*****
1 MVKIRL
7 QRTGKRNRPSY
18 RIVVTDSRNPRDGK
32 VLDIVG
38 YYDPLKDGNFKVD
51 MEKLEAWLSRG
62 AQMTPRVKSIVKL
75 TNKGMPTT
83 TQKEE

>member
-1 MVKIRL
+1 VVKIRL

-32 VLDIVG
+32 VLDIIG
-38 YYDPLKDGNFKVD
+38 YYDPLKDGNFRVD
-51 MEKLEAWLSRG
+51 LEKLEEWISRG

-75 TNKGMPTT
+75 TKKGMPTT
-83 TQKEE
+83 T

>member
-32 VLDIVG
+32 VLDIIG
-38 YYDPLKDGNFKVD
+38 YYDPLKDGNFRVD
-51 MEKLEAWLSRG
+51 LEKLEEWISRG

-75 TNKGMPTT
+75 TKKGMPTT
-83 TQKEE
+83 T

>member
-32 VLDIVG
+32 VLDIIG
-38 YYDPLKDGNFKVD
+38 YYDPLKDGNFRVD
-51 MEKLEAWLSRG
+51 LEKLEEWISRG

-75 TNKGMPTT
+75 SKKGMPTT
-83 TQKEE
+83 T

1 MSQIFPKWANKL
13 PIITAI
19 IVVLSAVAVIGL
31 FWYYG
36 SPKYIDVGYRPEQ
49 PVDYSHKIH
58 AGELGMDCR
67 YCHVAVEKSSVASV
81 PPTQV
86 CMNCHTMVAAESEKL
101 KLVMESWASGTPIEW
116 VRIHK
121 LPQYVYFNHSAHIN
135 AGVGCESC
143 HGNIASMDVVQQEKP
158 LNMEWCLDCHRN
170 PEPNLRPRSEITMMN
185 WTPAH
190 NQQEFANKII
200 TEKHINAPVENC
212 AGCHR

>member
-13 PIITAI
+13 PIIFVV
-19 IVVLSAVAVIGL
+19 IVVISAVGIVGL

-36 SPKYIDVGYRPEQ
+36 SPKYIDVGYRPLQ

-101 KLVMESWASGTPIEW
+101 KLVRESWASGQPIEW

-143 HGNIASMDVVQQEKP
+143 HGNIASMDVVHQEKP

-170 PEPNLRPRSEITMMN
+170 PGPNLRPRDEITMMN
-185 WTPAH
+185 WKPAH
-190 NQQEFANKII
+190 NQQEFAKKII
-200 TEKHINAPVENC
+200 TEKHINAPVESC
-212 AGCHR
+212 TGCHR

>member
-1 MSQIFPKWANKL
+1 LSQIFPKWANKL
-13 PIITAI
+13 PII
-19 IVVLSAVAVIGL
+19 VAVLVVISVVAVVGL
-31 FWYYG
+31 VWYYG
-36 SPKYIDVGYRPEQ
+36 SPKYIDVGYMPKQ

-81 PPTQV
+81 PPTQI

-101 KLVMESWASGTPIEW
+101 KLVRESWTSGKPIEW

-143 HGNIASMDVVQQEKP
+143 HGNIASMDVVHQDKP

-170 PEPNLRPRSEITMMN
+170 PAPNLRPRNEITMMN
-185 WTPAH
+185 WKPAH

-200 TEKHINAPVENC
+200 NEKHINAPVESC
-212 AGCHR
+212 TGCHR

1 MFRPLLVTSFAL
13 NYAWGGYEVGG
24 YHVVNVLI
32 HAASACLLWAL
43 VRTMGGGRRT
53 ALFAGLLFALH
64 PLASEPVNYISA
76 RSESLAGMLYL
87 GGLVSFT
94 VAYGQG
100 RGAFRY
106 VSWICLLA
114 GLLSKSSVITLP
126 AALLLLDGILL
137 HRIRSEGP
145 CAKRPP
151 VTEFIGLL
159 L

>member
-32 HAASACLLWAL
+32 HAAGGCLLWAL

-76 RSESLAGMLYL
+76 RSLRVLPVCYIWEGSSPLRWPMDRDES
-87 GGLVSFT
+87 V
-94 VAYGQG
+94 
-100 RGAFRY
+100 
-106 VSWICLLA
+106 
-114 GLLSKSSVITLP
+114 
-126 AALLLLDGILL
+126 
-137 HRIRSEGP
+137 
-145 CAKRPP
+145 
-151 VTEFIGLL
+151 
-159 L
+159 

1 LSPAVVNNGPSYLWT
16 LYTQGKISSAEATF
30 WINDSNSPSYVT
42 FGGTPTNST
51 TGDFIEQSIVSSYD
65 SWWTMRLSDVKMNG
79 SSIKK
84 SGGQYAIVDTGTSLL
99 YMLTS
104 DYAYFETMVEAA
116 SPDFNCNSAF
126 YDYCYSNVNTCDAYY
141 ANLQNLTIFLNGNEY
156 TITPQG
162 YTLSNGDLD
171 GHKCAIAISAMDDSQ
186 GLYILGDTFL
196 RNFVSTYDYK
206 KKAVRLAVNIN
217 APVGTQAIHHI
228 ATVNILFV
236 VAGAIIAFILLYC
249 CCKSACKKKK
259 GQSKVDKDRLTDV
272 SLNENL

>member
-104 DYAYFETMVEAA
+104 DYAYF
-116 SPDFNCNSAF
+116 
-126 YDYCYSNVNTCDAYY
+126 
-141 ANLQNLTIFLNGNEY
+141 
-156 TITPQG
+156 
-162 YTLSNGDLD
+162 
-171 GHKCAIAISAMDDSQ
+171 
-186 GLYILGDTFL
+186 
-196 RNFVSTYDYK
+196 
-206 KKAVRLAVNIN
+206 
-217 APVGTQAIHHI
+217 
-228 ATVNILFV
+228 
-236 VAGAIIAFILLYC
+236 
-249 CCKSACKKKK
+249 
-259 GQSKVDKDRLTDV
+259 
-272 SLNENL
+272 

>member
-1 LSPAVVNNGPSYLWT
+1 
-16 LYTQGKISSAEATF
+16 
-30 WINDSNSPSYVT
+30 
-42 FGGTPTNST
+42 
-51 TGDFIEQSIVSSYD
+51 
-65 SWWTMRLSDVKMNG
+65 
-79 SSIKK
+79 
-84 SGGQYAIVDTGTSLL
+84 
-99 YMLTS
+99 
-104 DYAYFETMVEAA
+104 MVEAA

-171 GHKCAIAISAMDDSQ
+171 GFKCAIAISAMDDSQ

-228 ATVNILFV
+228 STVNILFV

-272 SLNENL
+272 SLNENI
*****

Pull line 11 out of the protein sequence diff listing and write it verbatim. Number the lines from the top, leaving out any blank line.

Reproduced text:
-1 MVKIRL